Afterwards I was free to roam the earth however I want, so I checked out some areas in Mist of Pandaria, did a transmorg run in Black Temple with my old friend, ran through couple lvl90 raids, and did some questing in MoP to learn more about the lore.

Highlights and thoughts

- Great idea to introduce the skills slowly and point out their categorization as oppose to allowing the player everything from the beginning of the boost.
- While it doesn't make a difference on goblins or pandarens, new models of other races look good and feel good.
- Running through old contents is great fun. It serves as a break from the massive difficult intense 25 man raids. It also allows you to have a smaller, closer group and do stuff.
- I GOT TO MEET SHAO HAO OMGASLKJFHKALSJBVASIUVIWEWA anyway that was quite an epic introduction to the Pandaren lore and history. It is safe to say I did not see that coming, and it is one of the in-game moments where mechanics, role-playing and narrative combine so perfectly.

- Lorewalker Cho serves as a good NPC to walk you through the lores. See What i did there?
- New Talent system is great. Previously the talent system is very hard to change around, and serves more as a theorycrafting game. Once a patch comes out, there will be a period of time when everyone is trying out new talents. But once some optimized talents come out, there's no game, only research. In this new talent system, changing talents only require a simple item, and there's no more "optimal" talent system, since talents are more about specialization and uniqueness rather than "raising attack by another 3 percent". Now that talents are not interdependent on each other anymore, it's also easier to make these decisions solely depending on the playstyle rather than calculation.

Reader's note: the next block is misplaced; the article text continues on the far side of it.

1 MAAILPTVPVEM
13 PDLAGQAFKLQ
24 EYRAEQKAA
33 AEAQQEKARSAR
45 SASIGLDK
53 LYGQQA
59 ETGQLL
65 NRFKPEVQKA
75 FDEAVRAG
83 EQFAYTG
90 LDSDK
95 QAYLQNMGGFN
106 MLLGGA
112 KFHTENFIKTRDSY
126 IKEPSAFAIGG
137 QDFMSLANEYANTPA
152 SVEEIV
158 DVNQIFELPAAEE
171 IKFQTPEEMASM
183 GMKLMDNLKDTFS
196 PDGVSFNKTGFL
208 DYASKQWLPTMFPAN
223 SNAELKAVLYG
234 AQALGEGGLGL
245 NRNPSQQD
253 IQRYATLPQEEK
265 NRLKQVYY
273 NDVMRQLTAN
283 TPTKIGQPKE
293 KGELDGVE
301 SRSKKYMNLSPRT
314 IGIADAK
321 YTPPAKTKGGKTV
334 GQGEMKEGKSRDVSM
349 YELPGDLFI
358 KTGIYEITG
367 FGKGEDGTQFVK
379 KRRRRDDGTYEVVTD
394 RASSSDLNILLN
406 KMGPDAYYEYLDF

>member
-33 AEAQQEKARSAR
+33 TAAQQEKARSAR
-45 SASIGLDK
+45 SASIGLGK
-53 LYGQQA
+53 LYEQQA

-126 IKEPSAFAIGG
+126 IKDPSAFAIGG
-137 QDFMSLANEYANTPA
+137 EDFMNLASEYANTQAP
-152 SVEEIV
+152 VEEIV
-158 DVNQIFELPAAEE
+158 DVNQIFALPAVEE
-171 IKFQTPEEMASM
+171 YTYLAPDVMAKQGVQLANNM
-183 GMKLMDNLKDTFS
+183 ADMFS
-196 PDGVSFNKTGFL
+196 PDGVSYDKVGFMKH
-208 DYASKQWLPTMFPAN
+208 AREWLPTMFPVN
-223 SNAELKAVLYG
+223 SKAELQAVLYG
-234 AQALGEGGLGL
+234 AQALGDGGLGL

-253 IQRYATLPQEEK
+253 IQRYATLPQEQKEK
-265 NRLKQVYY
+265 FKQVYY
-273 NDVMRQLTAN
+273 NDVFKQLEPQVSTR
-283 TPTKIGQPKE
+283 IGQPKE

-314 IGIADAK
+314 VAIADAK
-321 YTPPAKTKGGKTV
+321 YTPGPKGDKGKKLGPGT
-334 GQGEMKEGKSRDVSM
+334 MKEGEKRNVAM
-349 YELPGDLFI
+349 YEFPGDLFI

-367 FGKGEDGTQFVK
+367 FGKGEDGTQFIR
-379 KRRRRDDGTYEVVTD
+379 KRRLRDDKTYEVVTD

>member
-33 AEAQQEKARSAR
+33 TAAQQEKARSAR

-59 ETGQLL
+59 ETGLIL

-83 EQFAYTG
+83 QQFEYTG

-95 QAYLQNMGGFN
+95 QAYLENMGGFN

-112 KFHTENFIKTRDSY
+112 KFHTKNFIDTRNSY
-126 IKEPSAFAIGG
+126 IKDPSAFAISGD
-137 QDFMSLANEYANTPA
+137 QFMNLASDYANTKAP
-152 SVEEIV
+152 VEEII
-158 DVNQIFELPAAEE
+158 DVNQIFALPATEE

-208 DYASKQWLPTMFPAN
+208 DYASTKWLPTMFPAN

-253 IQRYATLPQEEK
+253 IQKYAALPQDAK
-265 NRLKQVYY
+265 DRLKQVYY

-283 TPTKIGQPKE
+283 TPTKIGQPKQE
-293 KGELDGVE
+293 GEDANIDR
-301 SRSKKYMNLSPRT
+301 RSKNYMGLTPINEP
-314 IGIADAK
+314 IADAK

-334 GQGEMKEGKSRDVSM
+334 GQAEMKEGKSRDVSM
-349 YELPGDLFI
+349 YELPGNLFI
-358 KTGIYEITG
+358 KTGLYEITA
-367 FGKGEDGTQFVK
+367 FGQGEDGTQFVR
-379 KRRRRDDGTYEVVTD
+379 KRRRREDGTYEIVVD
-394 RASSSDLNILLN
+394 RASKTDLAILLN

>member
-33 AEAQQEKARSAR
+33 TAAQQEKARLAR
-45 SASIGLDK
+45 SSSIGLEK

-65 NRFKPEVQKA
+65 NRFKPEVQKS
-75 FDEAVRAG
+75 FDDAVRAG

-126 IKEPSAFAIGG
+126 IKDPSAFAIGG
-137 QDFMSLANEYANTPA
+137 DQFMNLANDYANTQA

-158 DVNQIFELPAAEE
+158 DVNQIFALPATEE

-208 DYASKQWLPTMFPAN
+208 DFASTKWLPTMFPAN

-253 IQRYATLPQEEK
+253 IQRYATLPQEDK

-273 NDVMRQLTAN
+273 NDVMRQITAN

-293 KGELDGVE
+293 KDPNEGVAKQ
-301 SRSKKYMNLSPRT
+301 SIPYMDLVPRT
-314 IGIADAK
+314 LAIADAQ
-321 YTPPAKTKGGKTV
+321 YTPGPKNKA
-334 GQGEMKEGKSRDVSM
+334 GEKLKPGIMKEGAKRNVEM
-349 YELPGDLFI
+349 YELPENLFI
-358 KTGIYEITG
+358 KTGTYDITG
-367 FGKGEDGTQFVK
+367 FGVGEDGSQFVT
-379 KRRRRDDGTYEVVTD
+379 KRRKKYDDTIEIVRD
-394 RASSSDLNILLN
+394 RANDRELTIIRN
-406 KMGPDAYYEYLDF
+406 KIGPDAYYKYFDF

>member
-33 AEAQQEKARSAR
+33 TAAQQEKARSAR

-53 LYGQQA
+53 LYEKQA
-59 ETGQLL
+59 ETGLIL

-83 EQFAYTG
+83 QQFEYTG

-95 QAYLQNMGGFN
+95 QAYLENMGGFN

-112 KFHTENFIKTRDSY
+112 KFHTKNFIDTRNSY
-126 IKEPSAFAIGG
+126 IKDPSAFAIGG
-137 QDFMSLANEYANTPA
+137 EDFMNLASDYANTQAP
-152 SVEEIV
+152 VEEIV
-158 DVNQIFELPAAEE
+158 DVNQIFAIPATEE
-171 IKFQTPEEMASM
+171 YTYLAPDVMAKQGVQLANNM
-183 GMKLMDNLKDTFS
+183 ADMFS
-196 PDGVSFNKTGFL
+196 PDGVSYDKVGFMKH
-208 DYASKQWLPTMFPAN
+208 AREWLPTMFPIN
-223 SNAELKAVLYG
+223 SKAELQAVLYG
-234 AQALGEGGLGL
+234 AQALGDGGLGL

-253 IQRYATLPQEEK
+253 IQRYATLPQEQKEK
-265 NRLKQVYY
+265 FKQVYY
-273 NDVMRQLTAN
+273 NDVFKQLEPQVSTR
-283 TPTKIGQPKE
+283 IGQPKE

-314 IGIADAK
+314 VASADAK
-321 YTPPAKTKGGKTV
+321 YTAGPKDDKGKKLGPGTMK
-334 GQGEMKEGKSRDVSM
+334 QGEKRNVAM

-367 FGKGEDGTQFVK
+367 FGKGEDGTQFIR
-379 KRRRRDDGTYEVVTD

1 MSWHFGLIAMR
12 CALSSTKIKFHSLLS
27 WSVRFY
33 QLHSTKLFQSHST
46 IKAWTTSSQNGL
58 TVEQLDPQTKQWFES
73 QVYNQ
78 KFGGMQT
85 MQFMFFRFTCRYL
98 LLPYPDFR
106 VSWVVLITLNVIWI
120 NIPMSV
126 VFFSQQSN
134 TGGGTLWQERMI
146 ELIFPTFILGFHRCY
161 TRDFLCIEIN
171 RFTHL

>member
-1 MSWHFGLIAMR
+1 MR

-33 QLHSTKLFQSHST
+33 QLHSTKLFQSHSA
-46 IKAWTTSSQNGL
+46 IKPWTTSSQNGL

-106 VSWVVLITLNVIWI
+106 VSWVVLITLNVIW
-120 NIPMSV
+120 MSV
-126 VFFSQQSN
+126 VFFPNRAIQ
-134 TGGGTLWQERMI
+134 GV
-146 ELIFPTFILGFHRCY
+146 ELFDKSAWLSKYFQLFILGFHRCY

- Scenarios are very enjoyable story-wise, although they still run into the problem of conflicting interest of players who want to experience the story/immersion v.s. players who just want to be the very best, the first that ever was.

RPG Journal: Going back to WoW

So, after 4 years of AFK, I went back to WoW!

Game Summary

Well, I'm sure everyone know what World of Warcraft is about.
I was playing it casually in high school. The expansion back then was Wrath of the Lich King. Much has changed since then, both story and mechanics. Cataclysm, and Mist of Pandaria, came after these.
Sadly I lost the original accounts and its characters (an lvl 80 Tauren Shaman).

Gameplay Journal

I tried out two new characters. A Pandaren monk and a Goblin Rogue. Both Horde because I swore my loyalty to the Horde in my past incarnations.

I leveled the monk to ~ level 40 and the rogue to ~ level 15.

For the pandaren monk, after the initial sequences of quests in the starting zone, I ventured into Ogrimmar, then Azshara, then Ashenvale, then Stonetalon Mountain, then Southern Barren, then Dustwallow Marsh, and then the Thousand Needles, where I stopped my journey.

For the rogue, I didn't go much beyond the initial quests. But!!! His adventure will continue in the next blogpost.

Highlights and thoughts

The Biggest change they put into cataclysm is the changes in the old regions, and that's what I want to experience the most.

In WotLK, I reached a point at level 60  when i just want to stay at that level and enjoy the end-game contents in WoW classic. The end game and its stories felt very separate at that point, because while WoW kept pushing in new expansions, they all happened in new collections of zones (Northrend, Outland). The regions from 1 - 60 only builds up to the end-game contents of level 60, so it's only natural for me to prefer to experience all the excitements there rather than going to Outland.